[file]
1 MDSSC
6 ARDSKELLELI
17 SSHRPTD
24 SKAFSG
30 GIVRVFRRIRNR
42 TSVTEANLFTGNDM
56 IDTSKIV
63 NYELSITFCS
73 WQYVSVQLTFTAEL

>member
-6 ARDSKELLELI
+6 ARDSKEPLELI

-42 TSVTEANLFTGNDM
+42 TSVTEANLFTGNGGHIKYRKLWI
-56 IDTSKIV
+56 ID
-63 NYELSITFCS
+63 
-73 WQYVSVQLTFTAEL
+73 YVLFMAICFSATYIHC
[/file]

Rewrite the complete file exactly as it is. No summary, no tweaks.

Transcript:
1 MDSSC
6 ARDSKELLELI
17 SSHRPTD
24 SKAFSG
30 GIVRVFRRIRNR
42 TSVTEANLFTGNDM
56 IDTSKIV
63 NYELSITFCS
73 WQYVSVQLTFTAEL

>member
-6 ARDSKELLELI
+6 ARDSKEPLELI

-42 TSVTEANLFTGNDM
+42 TSVTEANLFTGNGGHIKYRKLWI
-56 IDTSKIV
+56 ID
-63 NYELSITFCS
+63 
-73 WQYVSVQLTFTAEL
+73 YVLFMAICFSATYIHC